"In his turn, I realized that Nathaniel had developed his own creation of himself before he threw open the gates to his reality. His, however, had not been an idle diversion. He was younger then, and his identity was still malleable. Once he had perceived his freedom to do so, he had thrown himself into the molding of his adolescence with a creative passion, picking bits and pieces of any plume that drifted his way. But because he was young, he invented the sort of figure that any young man of his intellect and spirit would be likely to invent and had explored this symbol of himself to the extent that it became comfortable and real to him. But, of course, we grow out of the fancies of childhood, and I had arrived just in time to witness the crucial moment of readjustment. He was running down like an old clock in order to rewind himself to a different rhythm.

"I think, though, that his poetic nature had imbued him with a longing for exactly the type of liberty that youth inherently imparts. I concluded that he felt his freedom slipping away like the sun into dusk and that the sunset, as it sank and blew the verdant hue from the foliage in a radiant beacon, had become to him the sinking vision of the person that he had been, and in losing himself, his count of enchanted objects had diminished by not one, but two. If this were true, he must have felt that he had lost the whole warm world and so, in melancholy reflections, lamented the disappearance of the sun too devoutly through the night and was forced to forego his relish of it during the day by the natural necessity of sleep.

"'They're a rotten crowd,' I called out to him. 'You're worth the whole damn bunch put together.'

"After that evening it was as if I had discovered the key to the treasure chest and lifted the lid to observe jewels that were mine whenever I wanted, if only temporarily. Nathaniel began to retire earlier each night, and as he partook of more and more of the day, we increasingly occupied each other with conversation. He talked often about the summers of the past, and I felt confirmed in my suspicion that he wanted to recover something, but realized that it was currency that must eventually be traded in.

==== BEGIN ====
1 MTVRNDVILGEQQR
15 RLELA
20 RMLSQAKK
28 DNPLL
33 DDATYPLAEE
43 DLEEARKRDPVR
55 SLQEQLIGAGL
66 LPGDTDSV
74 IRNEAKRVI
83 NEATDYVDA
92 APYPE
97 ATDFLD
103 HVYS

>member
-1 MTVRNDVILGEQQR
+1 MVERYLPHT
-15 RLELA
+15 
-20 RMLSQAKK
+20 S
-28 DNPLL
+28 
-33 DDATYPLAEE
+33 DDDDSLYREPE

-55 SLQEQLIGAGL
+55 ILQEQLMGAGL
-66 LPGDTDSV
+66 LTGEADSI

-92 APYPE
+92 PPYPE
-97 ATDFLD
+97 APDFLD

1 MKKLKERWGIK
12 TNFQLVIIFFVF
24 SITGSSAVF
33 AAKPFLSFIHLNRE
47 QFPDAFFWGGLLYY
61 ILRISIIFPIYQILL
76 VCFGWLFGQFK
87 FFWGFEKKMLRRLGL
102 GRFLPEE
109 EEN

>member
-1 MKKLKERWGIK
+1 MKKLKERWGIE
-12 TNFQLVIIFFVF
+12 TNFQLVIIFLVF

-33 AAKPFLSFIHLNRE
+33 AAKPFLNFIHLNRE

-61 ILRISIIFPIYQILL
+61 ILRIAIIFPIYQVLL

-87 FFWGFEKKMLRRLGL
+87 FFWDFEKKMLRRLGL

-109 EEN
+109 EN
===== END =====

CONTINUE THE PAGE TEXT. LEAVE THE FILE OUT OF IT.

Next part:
"As the first cool breezes began to blow, Nathaniel prepared to leave. I made it known to him that I had no means of departure, and he offered to break the mores of the household just that once when he went into a nearby town to replenish John's supplies for the winter. He dropped me off outside of a small, one window train station on the outskirts of the town.

"I remember that I had sat there for a moment wanting to say something insightful and uplifting. The thought didn't come to me until I was out of his titanic and ancient Oldsmobile, and I held the door open as I told him, 'I truly believe that sometimes, if you've given up something from your past and the future proves that you made an error, then you can reinvigorate that part of you that you've lost.'

"'No,' he said, 'you can't repeat the past.'

"And with that he leaned over and pulled the door closed and drove away. To this day I consider his departing words to be proof of his extraordinary gift for hope. I knew then, as I know now that Nathaniel will turn out right in the..."

The sound of a breaking twig stops Nick before he finishes his sentence; rather, it is D. jumping up from her seat and backing toward the door that stops him. Nick calls out, "Is somebody there?"

The quiver of a nearby bush is the only response. In the eerie light of the moon, the shadows of each budding leaf can be seen to flutter like scarabs frightened from their carrion. A metallic jingle sends D. racing into the house in search of Jim, or perhaps any company will do at this point. Nick, unshaken in his familiar surroundings, stands up, placing his hand on the rail, a disquieted expression on his face as he stares into the impenetrable darkness of the forest.

"Who's there?" he shouts. In the gloom he can vaguely make out a dark shape floating away.

Shivering as the shape blends into the deep shadows all around and a whistled tune that he finds familiar but cannot place drifts out of the anonymity of the darkness, Nick enters the house, muttering, "Like a figure of ashes gliding away from him through the shapeless trees."

Posted by Justin Katz at April 17, 2005 11:47 AM
A Whispering Through the Branches